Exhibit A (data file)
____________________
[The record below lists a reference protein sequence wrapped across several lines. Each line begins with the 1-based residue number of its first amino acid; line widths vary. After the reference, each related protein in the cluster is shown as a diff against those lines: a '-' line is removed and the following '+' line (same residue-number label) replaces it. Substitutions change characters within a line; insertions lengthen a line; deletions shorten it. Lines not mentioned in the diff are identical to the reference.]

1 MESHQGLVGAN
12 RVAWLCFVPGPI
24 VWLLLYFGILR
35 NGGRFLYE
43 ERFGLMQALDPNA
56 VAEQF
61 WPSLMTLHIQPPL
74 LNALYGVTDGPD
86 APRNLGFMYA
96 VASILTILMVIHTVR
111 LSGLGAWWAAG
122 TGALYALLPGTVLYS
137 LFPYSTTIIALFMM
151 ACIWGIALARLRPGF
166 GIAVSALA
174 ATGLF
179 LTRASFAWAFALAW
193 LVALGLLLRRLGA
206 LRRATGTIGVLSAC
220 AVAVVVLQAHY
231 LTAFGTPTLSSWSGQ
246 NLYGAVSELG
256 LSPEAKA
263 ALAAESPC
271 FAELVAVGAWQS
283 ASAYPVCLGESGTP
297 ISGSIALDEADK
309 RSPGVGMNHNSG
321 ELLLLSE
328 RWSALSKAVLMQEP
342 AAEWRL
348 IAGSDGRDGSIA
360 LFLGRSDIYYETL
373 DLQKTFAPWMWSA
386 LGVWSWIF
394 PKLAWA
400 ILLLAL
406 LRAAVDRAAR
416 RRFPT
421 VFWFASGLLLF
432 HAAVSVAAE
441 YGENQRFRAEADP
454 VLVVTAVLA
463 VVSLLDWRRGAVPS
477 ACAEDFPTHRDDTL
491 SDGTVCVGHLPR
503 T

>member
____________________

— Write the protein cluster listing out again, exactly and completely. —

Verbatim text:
[The record below lists a reference protein sequence wrapped across several lines. Each line begins with the 1-based residue number of its first amino acid; line widths vary. After the reference, each related protein in the cluster is shown as a diff against those lines: a '-' line is removed and the following '+' line (same residue-number label) replaces it. Substitutions change characters within a line; insertions lengthen a line; deletions shorten it. Lines not mentioned in the diff are identical to the reference.]

1 MESHQGLVGAN
12 RVAWLCFVPGPI
24 VWLLLYFGILR
35 NGGRFLYE
43 ERFGLMQALDPNA
56 VAEQF
61 WPSLMTLHIQPPL
74 LNALYGVTDGPD
86 APRNLGFMYA
96 VASILTILMVIHTVR
111 LSGLGAWWAAG
122 TGALYALLPGTVLYS
137 LFPYSTTIIALFMM
151 ACIWGIALARLRPGF
166 GIAVSALA
174 ATGLF
179 LTRASFAWAFALAW
193 LVALGLLLRRLGA
206 LRRATGTIGVLSAC
220 AVAVVVLQAHY
231 LTAFGTPTLSSWSGQ
246 NLYGAVSELG
256 LSPEAKA
263 ALAAESPC
271 FAELVAVGAWQS
283 ASAYPVCLGESGTP
297 ISGSIALDEADK
309 RSPGVGMNHNSG
321 ELLLLSE
328 RWSALSKAVLMQEP
342 AAEWRL
348 IAGSDGRDGSIA
360 LFLGRSDIYYETL
373 DLQKTFAPWMWSA
386 LGVWSWIF
394 PKLAWA
400 ILLLAL
406 LRAAVDRAAR
416 RRFPT
421 VFWFASGLLLF
432 HAAVSVAAE
441 YGENQRFRAEADP
454 VLVVTAVLA
463 VVSLLDWRRGAVPS
477 ACAEDFPTHRDDTL
491 SDGTVCVGHLPR
503 T

>member